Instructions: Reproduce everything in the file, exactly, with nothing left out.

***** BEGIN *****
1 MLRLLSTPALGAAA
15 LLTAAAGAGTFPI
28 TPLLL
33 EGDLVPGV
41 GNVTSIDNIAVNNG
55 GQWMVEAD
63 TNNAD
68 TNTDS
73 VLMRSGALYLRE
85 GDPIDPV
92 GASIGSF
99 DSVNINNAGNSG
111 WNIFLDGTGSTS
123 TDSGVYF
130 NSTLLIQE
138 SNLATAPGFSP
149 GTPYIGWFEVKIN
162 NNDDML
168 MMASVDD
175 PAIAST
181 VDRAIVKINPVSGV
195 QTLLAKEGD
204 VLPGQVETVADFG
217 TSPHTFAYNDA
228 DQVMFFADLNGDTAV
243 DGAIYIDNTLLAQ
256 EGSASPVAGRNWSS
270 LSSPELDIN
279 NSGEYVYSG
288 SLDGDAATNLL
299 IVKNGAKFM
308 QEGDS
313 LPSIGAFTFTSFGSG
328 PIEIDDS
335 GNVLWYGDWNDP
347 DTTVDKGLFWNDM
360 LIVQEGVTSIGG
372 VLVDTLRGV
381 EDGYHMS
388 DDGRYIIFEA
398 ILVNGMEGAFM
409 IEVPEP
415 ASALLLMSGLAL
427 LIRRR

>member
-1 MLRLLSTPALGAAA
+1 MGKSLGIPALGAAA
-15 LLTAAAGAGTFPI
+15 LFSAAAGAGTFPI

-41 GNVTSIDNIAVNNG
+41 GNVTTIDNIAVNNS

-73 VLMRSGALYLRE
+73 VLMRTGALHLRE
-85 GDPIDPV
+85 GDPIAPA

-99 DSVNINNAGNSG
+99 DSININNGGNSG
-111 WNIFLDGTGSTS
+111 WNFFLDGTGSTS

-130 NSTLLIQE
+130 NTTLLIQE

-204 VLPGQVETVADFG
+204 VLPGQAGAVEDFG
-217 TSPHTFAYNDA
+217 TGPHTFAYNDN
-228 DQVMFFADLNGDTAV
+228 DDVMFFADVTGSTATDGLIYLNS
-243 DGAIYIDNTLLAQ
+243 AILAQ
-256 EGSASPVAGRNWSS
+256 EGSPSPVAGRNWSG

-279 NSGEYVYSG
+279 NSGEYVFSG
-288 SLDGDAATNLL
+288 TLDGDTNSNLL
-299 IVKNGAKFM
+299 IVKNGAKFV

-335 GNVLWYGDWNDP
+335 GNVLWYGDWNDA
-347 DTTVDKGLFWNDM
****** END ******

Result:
1 MLRLLSTPALGAAA
15 LLTAAAGAGTFPI
28 TPLLL
33 EGDLVPGV
41 GNVTSIDNIAVNNG
55 GQWMVEAD
63 TNNAD
68 TNTDS
73 VLMRSGALYLRE
85 GDPIDPV
92 GASIGSF
99 DSVNINNAGNSG
111 WNIFLDGTGSTS
123 TDSGVYF
130 NSTLLIQE
138 SNLATAPGFSP
149 GTPYIGWFEVKIN
162 NNDDML
168 MMASVDD
175 PAIAST
181 VDRAIVKINPVSGV
195 QTLLAKEGD
204 VLPGQVETVADFG
217 TSPHTFAYNDA
228 DQVMFFADLNGDTAV
243 DGAIYIDNTLLAQ
256 EGSASPVAGRNWSS
270 LSSPELDIN
279 NSGEYVYSG
288 SLDGDAATNLL
299 IVKNGAKFM
308 QEGDS
313 LPSIGAFTFTSFGSG
328 PIEIDDS
335 GNVLWYGDWNDP
347 DTTVDKGLFWNDM
360 LIVQEGVTSIGG
372 VLVDTLRGV
381 EDGYHMS
388 DDGRYIIFEA
398 ILVNGMEGAFM
409 IEVPEP
415 ASALLLMSGLAL
427 LIRRR

>member
-1 MLRLLSTPALGAAA
+1 MGKSLGIPALGAAA
-15 LLTAAAGAGTFPI
+15 LFSAAAGAGTFPI

-41 GNVTSIDNIAVNNG
+41 GNVTTIDNIAVNNS

-73 VLMRSGALYLRE
+73 VLMRTGALHLRE
-85 GDPIDPV
+85 GDPIAPA

-99 DSVNINNAGNSG
+99 DSININNGGNSG
-111 WNIFLDGTGSTS
+111 WNFFLDGTGSTS

-130 NSTLLIQE
+130 NTTLLIQE

-204 VLPGQVETVADFG
+204 VLPGQAGAVEDFG
-217 TSPHTFAYNDA
+217 TGPHTFAYNDN
-228 DQVMFFADLNGDTAV
+228 DDVMFFADVTGSTATDGLIYLNS
-243 DGAIYIDNTLLAQ
+243 AILAQ
-256 EGSASPVAGRNWSS
+256 EGSPSPVAGRNWSG

-279 NSGEYVYSG
+279 NSGEYVFSG
-288 SLDGDAATNLL
+288 TLDGDTNSNLL
-299 IVKNGAKFM
+299 IVKNGAKFV

-335 GNVLWYGDWNDP
+335 GNVLWYGDWNDA
-347 DTTVDKGLFWNDM